Winter 2011 - Spring 2012
- Survey work - Feb. through May
- Easement negotation begins - June
Fall 2012 - Construction in progress
Summer 2015 - Anticipated in-service date
We normally acquire an easement for new transmission lines. Landowners are contacted and provided with the location, length and width of the easement, and general construction details. Negotiation for the easement is based on fair market value of the easement for the new transmission line.
In addition to compensation for the easement, we will pay for any crop or physical damages to property resulting from the construction and maintenance of the transmission line. Crop damages are based upon current market prices and expected yields in the area. We will control brush and trees within the easement area, and the landowner is not responsible for any injury to people or property caused by the design, construction or maintenance of the transmission line.
Landowners will be contacted individually for easement rights and access to the easement area. Construction of the new transmission line will be done after the landowner has been informed of the work and expected duration of the project. We will work with the landowner following the completion of construction to inspect the easement and ensure proper restoration.
Frequently Asked Questions
Why is this line needed?
The project has been established to reduce congestion on the region's transmission system and provide essential transmission capacity for long-term efficient delivery of energy to our customers and our region. Additionally, the project will provide an alternate route during emergencies and greater service reliability for the northwest Missouri area.
What is the Southwest Power Pool?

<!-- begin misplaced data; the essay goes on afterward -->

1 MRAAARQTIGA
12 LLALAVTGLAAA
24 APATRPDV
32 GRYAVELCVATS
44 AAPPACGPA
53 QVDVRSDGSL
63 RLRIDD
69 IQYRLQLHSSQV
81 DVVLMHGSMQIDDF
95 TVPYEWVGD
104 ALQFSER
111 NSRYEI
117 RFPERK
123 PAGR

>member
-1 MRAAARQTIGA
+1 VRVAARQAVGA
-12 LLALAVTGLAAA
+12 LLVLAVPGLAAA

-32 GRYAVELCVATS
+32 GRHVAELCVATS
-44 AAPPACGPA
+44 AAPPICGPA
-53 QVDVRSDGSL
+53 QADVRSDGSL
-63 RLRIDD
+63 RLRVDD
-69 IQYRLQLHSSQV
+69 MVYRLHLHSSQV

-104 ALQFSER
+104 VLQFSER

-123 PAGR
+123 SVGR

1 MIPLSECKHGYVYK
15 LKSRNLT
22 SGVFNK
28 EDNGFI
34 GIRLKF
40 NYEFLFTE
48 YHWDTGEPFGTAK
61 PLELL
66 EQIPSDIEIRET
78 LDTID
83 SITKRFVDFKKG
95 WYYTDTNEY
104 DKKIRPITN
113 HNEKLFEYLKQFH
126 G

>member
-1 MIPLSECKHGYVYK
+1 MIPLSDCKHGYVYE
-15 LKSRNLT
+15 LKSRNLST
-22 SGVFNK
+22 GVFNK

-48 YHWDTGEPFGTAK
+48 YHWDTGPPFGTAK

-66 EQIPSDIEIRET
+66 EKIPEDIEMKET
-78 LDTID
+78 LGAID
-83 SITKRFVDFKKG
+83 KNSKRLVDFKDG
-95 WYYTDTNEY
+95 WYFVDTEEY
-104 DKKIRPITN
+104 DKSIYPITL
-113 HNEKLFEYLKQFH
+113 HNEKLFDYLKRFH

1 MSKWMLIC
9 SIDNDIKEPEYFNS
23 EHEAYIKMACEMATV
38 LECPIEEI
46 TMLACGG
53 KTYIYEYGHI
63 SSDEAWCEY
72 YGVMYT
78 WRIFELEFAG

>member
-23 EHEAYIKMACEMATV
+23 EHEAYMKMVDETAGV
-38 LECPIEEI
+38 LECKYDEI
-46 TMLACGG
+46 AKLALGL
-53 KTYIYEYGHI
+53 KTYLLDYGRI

The Southwest Power Pool is a Regional Transmission Organization, mandated by the Federal Regulatory Energy Commission, which supervises and coordinates power supplies, transmission infrastructure and competitive wholesale prices of electricity.
Why has an additional segment been added?
Based on feedback from the public, the project team looked at several suggested alternatives. While most were determined to be inadequate, segment 62 was added to the other segments to be evaluated.
What are the criteria for making the final determination?
The criteria for the final route include impact to the environment, proximity to homes and businesses, existing right-of-way versus new right-of-way, and cost. Public input is also considered when making the final determination.
How will the line be paid for?
This economic transmission expansion upgrade project will be shared by customers of Southwest Power Pool member utilities in nine states.
When is the new line needed?
The line is expected to be in service by year-end 2015.
If I am a co-op customer, how will this project benefit me?
The additional transmission capacity will reduce the need for co-op customers to pay for additional transmission to relieve congestion on co-op lines.
How long will this line be?
Depending on the route selected, the line will be approximately 30-40 miles long.
What will the transmission line look like?
We will use single-pole, twin-pole (H-frame), or a combination of these structure types.
What size are the wires?
The shield wires at the top of the poles will be about 1/2 inch in diameter. We will use two shield wires on single-pole structures and on H-frame structures. The bare aluminum wires will be about one inch in diameter, and typically we will have six wires attached to each structure with insulators.
How high are the wires?
At least 25 feet of clearance will be provided from the ground to the lowest wire.
What land owners will be approached about easements for the power line?
Once a final route for the power line is selected, representatives of KCP&L's contractor will contact property owners along the route to acquire easements.
What is an easement?
An easement is an interest in land purchased by KCP&L, which permits the use of that land for a specific purpose. In this case, KCP&L's easement would permit construction, operation and maintenance of an overhead transmission power line. The easement also permits the trimming and removal of trees within the easement to prevent them from touching the line.
If an easement is purchased and the power line is built, will there be any restrictions on the use of my property?
The existence of a transmission line easement restricts some possible uses for the property. Acceptable uses within the easement areas include planting crops, pasture, roadways, curbs and gutters. The two most common restrictions would include prohibiting construction of permanent structures or buildings within the easement area and restrictions on planting trees that may grow into the lines.
Will KCP&L trim trees on my property?